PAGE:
Why did you ultimately decide to study hostess clubs?
At the time most work on Japan approached the "culture" from certain perspectives and institutions: the family, traditional arts, politics, etc. I was interested in something less normative, so to speak, that also forefronted gender-what, at the time, was a subject mainly ignored in the field of Japan Studies. When I discovered that there were a lot of bars and clubs in Tokyo that catered specifically to men (with female personnel called hostesses), I thought this might be a good research site. When I was told by professors and friends in Japan that the mizu shoubai was "NOT about Japanese culture," I was even more intrigued.

One unique aspects of your study is that your fieldwork included working at Bijo, a Roppongi (Tokyo) hostess bar, for four months. What was that experience like? How did that experience inform your study, that interviews or mere observations could not?
This was a really hard experience for me. While I had good rapport with the other hostesses, the Manager, the Mama and with many of the customers, being a hostess meant I was in the structural position of the one giving service-and a service that entailed ego-boosting and sexual flirtation. The service itself is staged in the sense that, any hostess is expected to act interested in and attentive to any customer. And, in my club at least, the understanding was that everything stopped and started at the door: no sexual affairs, in other words. Once I entered the door and started working, I often could get into the play-acting mode. But the part of the job that was hard was having to endure what were sometimes rude, crude, and demeaning remarks and questions by customers (such as "when did you lose your virginity?" or "can you come and pee at the same time?"). Though the job could be draining, I could not have written Nightwork within having this experience. My interviews were important, but actually participating in, observing, and talking with customers at the site of a hostess club were invaluable sources of insight for me.

You mention in your book the many Japanese did not think mizu shoubai was appropriate for an anthropology study; that it did not reflect "true Japan." This seems antithetical to the fact that the Japanese tax agency in the 1980s thought that after work entertainment was so essential to economic success that it was a tax-deductible expense. Given the billions of yen and sheer number of man and woman hours spent in these establishments, why do you think many of the Japanese you spoke to felt it was "inappropriate" and marginal?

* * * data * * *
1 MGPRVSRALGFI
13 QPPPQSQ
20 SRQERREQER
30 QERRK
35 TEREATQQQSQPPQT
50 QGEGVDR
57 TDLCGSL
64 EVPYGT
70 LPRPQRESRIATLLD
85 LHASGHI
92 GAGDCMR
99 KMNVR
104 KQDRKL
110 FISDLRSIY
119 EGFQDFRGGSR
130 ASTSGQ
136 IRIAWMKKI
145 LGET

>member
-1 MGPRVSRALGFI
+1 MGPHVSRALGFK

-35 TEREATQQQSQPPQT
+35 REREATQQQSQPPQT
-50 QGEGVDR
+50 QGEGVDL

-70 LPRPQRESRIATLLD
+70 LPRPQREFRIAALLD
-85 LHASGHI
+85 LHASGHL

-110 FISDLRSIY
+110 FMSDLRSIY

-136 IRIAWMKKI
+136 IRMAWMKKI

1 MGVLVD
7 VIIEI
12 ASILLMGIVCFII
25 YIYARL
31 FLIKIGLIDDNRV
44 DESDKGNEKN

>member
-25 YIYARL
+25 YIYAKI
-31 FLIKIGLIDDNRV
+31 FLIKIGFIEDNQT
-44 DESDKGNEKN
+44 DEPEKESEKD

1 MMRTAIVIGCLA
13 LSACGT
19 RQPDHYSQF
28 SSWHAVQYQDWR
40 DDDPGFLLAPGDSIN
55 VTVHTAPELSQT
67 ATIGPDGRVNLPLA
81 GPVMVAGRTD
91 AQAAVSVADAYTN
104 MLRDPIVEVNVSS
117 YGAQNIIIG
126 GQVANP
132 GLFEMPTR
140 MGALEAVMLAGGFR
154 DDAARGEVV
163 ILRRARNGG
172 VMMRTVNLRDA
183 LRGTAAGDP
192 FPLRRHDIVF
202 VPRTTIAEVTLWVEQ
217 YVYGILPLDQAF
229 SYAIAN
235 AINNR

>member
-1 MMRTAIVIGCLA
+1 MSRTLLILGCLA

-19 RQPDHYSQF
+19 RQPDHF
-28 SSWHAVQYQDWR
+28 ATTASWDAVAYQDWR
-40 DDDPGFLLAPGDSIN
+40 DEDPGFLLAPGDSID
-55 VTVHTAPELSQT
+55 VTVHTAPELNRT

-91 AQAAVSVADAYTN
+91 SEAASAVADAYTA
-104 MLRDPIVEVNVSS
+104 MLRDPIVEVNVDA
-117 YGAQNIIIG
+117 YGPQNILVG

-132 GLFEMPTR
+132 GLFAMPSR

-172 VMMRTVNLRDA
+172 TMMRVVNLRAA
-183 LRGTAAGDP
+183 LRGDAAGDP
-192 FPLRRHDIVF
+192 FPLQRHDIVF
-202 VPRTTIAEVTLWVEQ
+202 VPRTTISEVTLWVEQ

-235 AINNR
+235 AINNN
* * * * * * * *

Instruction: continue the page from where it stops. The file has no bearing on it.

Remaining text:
When I worked on this project, in the early 1980s, the academic field in Japan was fairly parochial about dealing with sexuality. Everyone knew that hostess clubs existed and even that business here was protected and promoted by the government itself. But justifying business entertainment is one thing. Studying it seriously as a scholar was another, and my professors at Rikkyo University called me the one who was doing the study of "dirty" things.

You state that that hostess clubs were a domain of Japanese life that was relatively unrecorded when you started Nightwork. Has there been further academic study of hostess clubs? What about pink salons and the "lower end" mizu shoubai?
There has been much more work on the mizu shoubai and sexuality more generally since I did my study. I haven't kept on top of much of this as I've moved onto other subjects. But, it is my sense that younger scholars and journalists are taking up such topics much more openly these days.

You note in your book that the economic slump in the 1990s affected the entertainment/mizu shoubai industry. Now ten years on, companies have continued to trim settai (entertainment) budgets. One unofficial statistic is that the average hourly charge has fallen to half that of 1980s levels. Do you think that this has affected the construction of modern Japanese masculinity?
Great question. I'm sure the ebbing of jaunts into such masculinized spaces as hostess clubs IS affecting the construction of (post)modern Japanese masculinity. Not having the same institutionalized means of propping up egos probably means that masculinity is less secure or anchored to such spaces as work and hostess clubs. Of course, I think this is basically a good thing and not only for Japanese women but for Japanese men as well.